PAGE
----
Pubdate: Wed, 09 Oct 2013
Source: Sooke News Mirror (CN BC)
Copyright: 2013 Sooke News Mirror
Author: Tom Fletcher
Column: B.C. Views


I won't be signing the "Sensible B.C." petition to demand a
provincewide referendum on marijuana enforcement. You shouldn't
either, and here are a few reasons why.

Let me start by saying I've been calling for legalization and
regulation of pot for 20 years, to conserve police resources and
reduce violent crime. Our war on drugs is a failure even for heroin
and cocaine, and marijuana is obviously much easier to produce.

But the current effort led by Dana Larsen, B.C.'s clown prince of pot,
is not only misguided, it's dangerous.

The petition does not propose legalization. It seeks to impose a
provincial law that would stop B.C. police from using any resources
for simple possession charges. This would create a loophole in the
federal drug law.

So what would that do? It would protect otherwise innocent customers
of the current illegal marijuana trade, while leaving the criminal
distribution business in place.

For a closer look at that, I recommend reports from the Surrey Six
murder trial now underway, or the upcoming case against three accused
assassins of Red Scorpion gangster Jonathan Bacon in Kelowna.

Larsen's loony law would tie police hands when they are trying to hold
someone on a lesser charge while they search for evidence of something
nastier. This is a source of many simple possession charges today.

Police chiefs have a different idea, asking for the option of treating
simple possession as a ticket offence to keep the court time to a minimum.

Both of these notions have the same obvious flaws. They don't deal
with sales to minors and they divert no revenue to government, leaving
most of that in the hands of criminal dealers who buy cocaine, guns
and fancy cars.

Colorado and Washington have gone the legalization route, so far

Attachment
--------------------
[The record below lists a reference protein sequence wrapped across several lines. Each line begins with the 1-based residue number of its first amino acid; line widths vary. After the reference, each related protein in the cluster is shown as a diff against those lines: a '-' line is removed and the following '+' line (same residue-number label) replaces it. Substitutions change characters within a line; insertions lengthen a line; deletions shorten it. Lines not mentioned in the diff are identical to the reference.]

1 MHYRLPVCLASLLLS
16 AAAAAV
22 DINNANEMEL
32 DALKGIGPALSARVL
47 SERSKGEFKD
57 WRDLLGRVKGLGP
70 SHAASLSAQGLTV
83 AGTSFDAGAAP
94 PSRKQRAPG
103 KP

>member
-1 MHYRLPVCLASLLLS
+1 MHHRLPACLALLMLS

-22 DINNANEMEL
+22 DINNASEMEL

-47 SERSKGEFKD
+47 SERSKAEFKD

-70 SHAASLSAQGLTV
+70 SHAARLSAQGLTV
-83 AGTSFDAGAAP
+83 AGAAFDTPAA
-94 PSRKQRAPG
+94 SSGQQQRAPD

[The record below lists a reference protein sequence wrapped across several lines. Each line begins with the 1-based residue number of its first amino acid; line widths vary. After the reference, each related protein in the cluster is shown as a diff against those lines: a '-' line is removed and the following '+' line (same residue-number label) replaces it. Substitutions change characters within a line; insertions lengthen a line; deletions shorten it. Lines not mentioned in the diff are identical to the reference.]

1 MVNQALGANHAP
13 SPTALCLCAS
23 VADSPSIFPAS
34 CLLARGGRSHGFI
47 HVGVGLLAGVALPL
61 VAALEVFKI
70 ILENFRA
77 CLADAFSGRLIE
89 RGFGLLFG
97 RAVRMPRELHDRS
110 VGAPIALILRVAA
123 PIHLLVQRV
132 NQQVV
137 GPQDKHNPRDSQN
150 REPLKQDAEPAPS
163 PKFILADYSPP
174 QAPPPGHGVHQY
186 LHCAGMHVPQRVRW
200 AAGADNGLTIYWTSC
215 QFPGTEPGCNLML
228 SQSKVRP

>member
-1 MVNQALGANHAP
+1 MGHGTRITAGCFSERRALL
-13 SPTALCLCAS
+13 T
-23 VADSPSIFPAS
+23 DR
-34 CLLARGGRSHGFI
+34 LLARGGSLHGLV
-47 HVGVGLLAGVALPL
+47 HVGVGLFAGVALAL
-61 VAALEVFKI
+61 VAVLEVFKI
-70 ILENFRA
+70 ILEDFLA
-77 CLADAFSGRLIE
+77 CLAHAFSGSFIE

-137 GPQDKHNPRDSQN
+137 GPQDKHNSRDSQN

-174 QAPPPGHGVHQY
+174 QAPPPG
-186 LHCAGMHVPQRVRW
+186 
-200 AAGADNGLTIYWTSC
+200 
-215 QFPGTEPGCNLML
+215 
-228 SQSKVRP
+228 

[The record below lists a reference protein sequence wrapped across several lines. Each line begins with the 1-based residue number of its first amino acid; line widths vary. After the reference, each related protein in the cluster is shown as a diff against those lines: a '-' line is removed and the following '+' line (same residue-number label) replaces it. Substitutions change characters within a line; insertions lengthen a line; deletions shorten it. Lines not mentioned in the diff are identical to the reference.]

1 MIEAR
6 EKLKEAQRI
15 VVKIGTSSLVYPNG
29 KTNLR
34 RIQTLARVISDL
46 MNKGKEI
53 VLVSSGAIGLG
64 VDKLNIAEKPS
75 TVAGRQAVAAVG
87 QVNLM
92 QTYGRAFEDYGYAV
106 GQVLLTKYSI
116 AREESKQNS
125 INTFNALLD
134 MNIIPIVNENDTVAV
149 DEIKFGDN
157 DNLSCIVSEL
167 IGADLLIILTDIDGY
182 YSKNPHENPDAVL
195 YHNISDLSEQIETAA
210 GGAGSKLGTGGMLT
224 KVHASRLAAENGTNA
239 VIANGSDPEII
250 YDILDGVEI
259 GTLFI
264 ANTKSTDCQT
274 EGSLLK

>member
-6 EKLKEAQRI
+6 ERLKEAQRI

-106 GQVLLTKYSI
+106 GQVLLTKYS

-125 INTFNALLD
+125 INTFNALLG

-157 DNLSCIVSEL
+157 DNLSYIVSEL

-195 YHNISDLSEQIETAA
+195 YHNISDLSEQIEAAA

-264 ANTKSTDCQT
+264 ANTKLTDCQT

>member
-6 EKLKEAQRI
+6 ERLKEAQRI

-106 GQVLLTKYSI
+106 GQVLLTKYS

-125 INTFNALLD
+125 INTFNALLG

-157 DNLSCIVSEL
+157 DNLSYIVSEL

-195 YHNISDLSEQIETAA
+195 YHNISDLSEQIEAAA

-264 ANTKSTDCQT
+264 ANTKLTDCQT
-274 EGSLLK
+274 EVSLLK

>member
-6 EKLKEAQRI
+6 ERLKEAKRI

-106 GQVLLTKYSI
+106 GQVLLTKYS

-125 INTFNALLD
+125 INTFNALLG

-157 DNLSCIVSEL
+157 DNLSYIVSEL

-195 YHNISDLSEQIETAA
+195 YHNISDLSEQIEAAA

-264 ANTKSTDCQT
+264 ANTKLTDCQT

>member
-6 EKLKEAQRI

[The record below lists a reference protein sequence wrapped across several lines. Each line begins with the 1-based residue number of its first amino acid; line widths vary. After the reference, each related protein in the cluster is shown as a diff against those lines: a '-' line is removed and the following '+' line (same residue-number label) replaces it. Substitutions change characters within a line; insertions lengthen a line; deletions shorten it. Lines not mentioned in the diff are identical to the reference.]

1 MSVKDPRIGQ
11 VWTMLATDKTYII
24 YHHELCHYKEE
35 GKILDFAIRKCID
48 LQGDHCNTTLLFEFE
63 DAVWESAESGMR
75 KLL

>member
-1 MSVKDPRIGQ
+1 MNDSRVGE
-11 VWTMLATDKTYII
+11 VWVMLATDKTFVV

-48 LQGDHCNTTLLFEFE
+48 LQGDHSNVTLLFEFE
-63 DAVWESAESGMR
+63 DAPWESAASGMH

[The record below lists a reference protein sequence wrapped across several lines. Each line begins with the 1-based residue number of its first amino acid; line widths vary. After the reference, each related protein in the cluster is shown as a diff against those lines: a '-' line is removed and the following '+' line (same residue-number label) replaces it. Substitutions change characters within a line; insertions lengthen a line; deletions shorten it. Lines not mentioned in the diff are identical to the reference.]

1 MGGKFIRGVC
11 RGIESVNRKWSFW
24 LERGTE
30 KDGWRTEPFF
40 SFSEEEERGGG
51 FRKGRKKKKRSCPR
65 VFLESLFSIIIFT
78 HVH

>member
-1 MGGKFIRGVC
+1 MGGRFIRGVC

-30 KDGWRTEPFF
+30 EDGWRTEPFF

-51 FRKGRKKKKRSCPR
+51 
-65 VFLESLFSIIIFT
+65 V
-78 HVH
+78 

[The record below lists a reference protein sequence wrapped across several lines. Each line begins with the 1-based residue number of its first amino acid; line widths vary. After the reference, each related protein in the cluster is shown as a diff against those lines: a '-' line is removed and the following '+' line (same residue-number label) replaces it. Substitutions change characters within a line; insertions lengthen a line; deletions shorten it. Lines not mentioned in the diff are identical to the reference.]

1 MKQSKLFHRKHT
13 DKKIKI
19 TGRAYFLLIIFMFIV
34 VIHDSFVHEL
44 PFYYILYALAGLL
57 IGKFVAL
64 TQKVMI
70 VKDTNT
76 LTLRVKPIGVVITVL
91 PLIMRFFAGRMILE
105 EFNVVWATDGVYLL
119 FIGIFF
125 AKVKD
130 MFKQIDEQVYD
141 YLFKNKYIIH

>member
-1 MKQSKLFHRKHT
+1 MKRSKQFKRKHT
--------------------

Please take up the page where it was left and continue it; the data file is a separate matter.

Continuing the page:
without interference from their federal government. These states need
money, and they don't need more crime or ill-considered hippy gesture

Meanwhile in Ottawa, Health Canada is trying to convert a poorly
regulated mess of small-scale medical marijuana licences to a
free-market system of commercial producers.

Local politicians tore a strip off Health Canada officials at their
recent convention, after years of warnings that federal licences were
scattered at unknown locations, often used as fronts for larger grow-ops.

Mission Coun. Dave Hensman predicted that when a grower gets a letter
cancelling his licence, he's more likely to roll up a big joint with
it than to shut down. Burnaby Coun. Nick Volkow suggested the response
would echo an old Cheech and Chong routine: "Dave's not here, man."

Here's another reason not to support Larsen: the conduct of his organizers.

One fellow set up a petition table at, of all places, the Terry Fox
Hometown Run in Port Coquitlam. After scrawling "pot cures cancer" on
the table, he proceeded to interrupt speeches by cancer survivors and
the run itself by yelling the same false slogan.

You can imagine how people with terminal cancer and their loved ones
would react. Some would know that marijuana may alleviate side effects
of chemotherapy, just as it can ease suffering for some multiple
sclerosis patients. But the suggestion of a cure is as cruel as it is

Larsen's "cannibus" has been rolling around B.C., reaping uncritical
media coverage. It even blundered into the recent Walk for
Reconciliation in Vancouver, an event to mark the end of federal
hearings into the effects of residential schools on aboriginal children.

I wouldn't support the Larsen bunch for anything, unless it involved
them looking for jobs. Just say no.
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